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Generation of nitric oxide in the opossum lower esophageal sphincter during physiological experimentation

Authors
 Se-joon Lee  ;  Hyojin Park  ;  Jin Hyuck Chang  ;  Jeffrey L. Conklin 
Citation
 YONSEI MEDICAL JOURNAL, Vol.47(2) : 223-229, 2006 
Journal Title
 YONSEI MEDICAL JOURNAL 
ISSN
 0513-5796 
Issue Date
2006
MeSH
Animals ; Antioxidants/chemistry ; Antioxidants/metabolism ; Blotting, Western ; Catalase/metabolism ; Esophageal Sphincter, Lower/anatomy & histology* ; Esophageal Sphincter, Lower/metabolism ; Esophageal Sphincter, Upper/anatomy & histology* ; Esophageal Sphincter, Upper/metabolism ; Female ; Lipopolysaccharides/chemistry ; Lipopolysaccharides/metabolism ; Luminescence ; Male ; Muscles/metabolism ; Nitric Oxide/chemistry* ; Nitric Oxide/metabolism ; Nitric Oxide Synthase Type II/metabolism ; Opossums ; Superoxide Dismutase/metabolism ; Time Factors ; Tyrosine/analogs & derivatives ; Tyrosine/chemistry
Keywords
Nitric oxide ; lower esophageal sphincter
Abstract
Lipopolysaccharide (LPS), given in vivo, modulates opossum esophageal motor functions by inducing the inducible nitric oxide synthase (iNOS), which increases nitric oxide (NO) production. Superoxide, a NO scavenger, is generated during this endotoxemia. Superoxide is cleared by superoxide dismutase (SOD) and catalase (CAT) to protect the physiological function of NO. This study examined whether lower esophageal sphincter (LES) motility, NO release, and iNOS and nitrotyrosine accumulation in the LES are affected by LPS in vitro. Muscle strips from the opossum LES were placed in tissue baths containing oxygenated Krebs buffer. NO release was measured with a chemiluminescence NOx analyzer, and Western blots were performed to analyze iNOS and nitrotyrosine production. The percent change in resting LES tone after a 6-hour exposure to LPS was significantly increased compared to pretreatment values. The percent LES relaxation upon electrical stimulation was significantly decreased in the control group at 6 hours, indicating that the LPS treatment had an effect. The NO concentration in the tissue bath of LPS-treated muscle without nerve stimulation was significantly less than that of LPS treatment combined with SOD/CAT or SOD/CAT alone. iNOS and nitrotyrosine were detectable and increased over time in the LES muscle of both the control and LPS-treated groups. Antioxidant enzymes may play a role in regulating NO-mediated neuromuscular functions in the LES.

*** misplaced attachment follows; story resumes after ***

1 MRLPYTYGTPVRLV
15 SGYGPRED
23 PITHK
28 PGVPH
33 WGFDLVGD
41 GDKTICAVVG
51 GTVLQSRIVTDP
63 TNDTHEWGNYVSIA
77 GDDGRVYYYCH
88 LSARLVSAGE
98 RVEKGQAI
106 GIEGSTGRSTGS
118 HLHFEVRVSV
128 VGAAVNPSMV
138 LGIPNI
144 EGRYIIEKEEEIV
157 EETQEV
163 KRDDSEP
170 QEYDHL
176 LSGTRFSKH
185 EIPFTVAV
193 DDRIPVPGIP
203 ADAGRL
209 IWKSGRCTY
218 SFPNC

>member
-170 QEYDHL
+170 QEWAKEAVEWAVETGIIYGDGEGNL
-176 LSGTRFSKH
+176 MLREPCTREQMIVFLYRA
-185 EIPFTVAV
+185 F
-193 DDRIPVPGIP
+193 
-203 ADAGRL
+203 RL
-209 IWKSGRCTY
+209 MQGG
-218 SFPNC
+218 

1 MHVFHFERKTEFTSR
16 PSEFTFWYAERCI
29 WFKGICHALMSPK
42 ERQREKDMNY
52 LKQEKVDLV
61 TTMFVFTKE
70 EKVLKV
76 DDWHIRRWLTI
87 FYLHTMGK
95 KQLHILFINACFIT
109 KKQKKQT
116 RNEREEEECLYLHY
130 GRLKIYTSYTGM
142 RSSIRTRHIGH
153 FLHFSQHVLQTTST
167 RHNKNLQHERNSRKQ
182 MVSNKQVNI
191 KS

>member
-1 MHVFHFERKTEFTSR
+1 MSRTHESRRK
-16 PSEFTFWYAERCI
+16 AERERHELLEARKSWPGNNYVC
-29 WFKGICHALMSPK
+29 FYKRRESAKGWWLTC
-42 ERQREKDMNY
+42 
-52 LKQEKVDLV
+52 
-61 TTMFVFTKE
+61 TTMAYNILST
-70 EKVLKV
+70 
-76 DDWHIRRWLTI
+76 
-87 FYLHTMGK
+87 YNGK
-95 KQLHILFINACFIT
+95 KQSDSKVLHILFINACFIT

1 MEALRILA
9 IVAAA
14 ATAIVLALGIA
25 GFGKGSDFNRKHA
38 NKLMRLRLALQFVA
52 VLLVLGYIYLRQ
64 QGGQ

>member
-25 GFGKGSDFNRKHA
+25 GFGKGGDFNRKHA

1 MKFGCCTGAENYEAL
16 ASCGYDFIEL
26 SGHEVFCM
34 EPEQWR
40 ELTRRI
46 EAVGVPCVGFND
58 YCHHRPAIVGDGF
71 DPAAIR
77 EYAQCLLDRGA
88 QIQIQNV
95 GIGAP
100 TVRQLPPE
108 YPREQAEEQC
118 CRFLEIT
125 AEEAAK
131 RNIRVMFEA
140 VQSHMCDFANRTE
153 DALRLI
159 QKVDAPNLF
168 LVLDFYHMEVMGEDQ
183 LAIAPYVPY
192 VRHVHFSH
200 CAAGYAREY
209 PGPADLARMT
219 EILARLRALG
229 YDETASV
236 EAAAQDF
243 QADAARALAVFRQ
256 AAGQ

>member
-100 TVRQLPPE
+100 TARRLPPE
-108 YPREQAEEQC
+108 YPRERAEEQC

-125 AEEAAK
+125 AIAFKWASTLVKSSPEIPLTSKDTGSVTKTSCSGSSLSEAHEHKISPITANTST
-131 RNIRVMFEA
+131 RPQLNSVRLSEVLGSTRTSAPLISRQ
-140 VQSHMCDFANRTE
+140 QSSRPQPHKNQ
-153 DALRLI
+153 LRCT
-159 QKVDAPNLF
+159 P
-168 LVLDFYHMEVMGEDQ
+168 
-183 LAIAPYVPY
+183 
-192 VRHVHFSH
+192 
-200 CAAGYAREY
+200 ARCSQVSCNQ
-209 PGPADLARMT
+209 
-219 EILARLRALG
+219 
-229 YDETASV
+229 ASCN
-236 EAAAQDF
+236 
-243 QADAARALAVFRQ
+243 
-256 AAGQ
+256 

Files in This Item:
T200601113.pdf Download
DOI
10.3349/ymj.2006.47.2.223
Appears in Collections:
1. College of Medicine (의과대학) > Dept. of Internal Medicine (내과학교실) > 1. Journal Papers
Yonsei Authors
Park, Hyo Jin(박효진) ORCID logo https://orcid.org/0000-0003-4814-8330
Lee, Se Joon(이세준) ORCID logo https://orcid.org/0000-0002-2695-2670
URI
https://ir.ymlib.yonsei.ac.kr/handle/22282913/110077
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